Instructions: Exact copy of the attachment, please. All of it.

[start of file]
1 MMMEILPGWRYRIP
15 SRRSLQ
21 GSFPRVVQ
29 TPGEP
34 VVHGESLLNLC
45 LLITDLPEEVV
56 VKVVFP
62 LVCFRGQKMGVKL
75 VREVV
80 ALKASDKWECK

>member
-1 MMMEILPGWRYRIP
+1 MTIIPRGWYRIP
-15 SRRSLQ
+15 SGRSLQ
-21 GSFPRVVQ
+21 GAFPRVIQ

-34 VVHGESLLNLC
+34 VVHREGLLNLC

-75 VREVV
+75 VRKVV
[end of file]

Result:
1 MMMEILPGWRYRIP
15 SRRSLQ
21 GSFPRVVQ
29 TPGEP
34 VVHGESLLNLC
45 LLITDLPEEVV
56 VKVVFP
62 LVCFRGQKMGVKL
75 VREVV
80 ALKASDKWECK

>member
-1 MMMEILPGWRYRIP
+1 MTIIPRGWYRIP
-15 SRRSLQ
+15 SGRSLQ
-21 GSFPRVVQ
+21 GAFPRVIQ

-34 VVHGESLLNLC
+34 VVHREGLLNLC

-75 VREVV
+75 VRKVV